A tire tread that is too shallow, or low-rolling-resistance tires with naturally tight tread patterns and fairly shallow treads, is a threat to many off-road trucks. Tires work well on dry pavement, but they struggle on cold, hard, slippery surfaces like packed snow and ice. In most cases, getting the truck moving on slippery surfaces with such tires isn’t the biggest problem; the problem is maintaining traction during braking and directional control when steering.
Hard-packed snow is found on highways where tires repeatedly run over loose snow, compacting it into a hard, slippery surface. When the pavement is covered in hard-packed snow, the coefficient of friction changes dramatically. This normally rough surface texture of the pavement has been replaced by a smooth, slippery coating of what amounts to ice. There’s not much friction between the pavement and the tire tread.
If your tires are in poor condition, you are more likely to experience a lack of traction. On an icy surface, the worst-case scenario is an over-inflated tire with shallow tread.
The misbelief that anti-lock brakes (ABS) and electronic stability control (ESC) will save you a hard-braking scenario may elevate the problem. It is reckless to drive in a way that exceeds the capabilities of those systems.
The Jackknife Crash
Most trucks will have ABS and ESC as well. So, what makes them jackknife? The incident’s dynamics simply outweighed the systems’ ability to intervene. Are you willing to put your trust in those systems as a driver in those circumstances? You’d be much better off adjusting speed and following distances so that you never have to put it to the test.
The dynamics of a jackknife are simple to understand but may be difficult to grasp.
A free-rolling wheel will continue to move in the same direction. A non-rolling (skidding) wheel will respond to the crown of the pavement or any directional momentum in a curve. When a trailer skids, it is likely to begin sliding down the crown of the pavement or succumb to centrifugal force in the curve.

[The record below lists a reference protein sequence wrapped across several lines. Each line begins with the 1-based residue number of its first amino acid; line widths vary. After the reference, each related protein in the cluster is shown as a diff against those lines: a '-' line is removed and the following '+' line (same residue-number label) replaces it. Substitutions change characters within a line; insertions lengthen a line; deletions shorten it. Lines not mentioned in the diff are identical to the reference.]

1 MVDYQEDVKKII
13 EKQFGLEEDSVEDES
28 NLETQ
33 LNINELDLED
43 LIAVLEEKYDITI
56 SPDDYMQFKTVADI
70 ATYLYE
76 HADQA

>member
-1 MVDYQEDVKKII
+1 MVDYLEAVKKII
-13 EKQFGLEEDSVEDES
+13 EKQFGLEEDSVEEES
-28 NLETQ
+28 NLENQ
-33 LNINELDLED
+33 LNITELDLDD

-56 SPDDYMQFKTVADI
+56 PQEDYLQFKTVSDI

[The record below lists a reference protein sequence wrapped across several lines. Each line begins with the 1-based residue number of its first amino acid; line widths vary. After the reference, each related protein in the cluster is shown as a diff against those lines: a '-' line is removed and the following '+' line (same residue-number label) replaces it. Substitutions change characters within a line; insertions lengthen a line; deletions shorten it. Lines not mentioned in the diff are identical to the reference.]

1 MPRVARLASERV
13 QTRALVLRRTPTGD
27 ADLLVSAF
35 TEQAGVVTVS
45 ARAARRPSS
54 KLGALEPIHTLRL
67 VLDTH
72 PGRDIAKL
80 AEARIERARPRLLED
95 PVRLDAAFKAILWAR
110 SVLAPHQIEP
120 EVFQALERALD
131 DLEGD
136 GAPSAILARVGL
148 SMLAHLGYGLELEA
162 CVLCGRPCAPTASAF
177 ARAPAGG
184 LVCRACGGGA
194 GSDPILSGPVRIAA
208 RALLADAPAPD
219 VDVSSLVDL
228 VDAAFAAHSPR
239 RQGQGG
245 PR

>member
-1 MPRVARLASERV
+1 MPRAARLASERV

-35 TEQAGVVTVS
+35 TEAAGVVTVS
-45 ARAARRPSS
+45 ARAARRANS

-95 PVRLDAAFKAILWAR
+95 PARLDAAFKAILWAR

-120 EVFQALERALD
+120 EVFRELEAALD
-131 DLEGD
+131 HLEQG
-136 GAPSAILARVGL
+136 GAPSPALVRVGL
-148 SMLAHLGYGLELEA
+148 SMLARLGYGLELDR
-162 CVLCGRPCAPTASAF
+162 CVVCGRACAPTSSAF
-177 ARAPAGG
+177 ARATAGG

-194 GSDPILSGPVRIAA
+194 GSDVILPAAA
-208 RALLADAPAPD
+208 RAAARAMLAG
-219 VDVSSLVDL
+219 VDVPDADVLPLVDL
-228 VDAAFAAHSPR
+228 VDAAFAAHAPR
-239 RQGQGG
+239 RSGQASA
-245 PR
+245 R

When a tractor skids, the situation changes. If the drive wheels locks up, the trailer’s momentum literally pushes the tractor out of the way. Because of its short wheelbase, the tractor quickly reverses until the side of the cab collides with the trailer, and the whole twisted mess careens forward until something stops it, such as another truck or a car.
There is little that can be done to correct the situation once the wheels lock up and begin to skid. The issue with ABS in these situations is that it frequently fails to react quickly enough. This is particularly true when a trailer is only lightly loaded. Alternatively, cold temperatures can cause the grease in the brake actuators at the wheels to become clogged. The brakes do not respond quickly enough to allow the wheels to regain traction. That is frequently a maintenance issue, not an ABS problem.
Appropriate Driver Actions
While understanding how jackknives occur is useful, the far more important lesson is to avoid situations where jackknives may occur. To put it another way, slow down and keep a safe following distance.
In this case, safe is a moving target. On clean and dry pavement, five to six seconds of following distance may be acceptable. On snowy roads, double the following distance you would use on dry and clean surfaces. This can sometimes become difficult because of other drivers cutting in and out. All you can do is step back and re-establish that safe distance.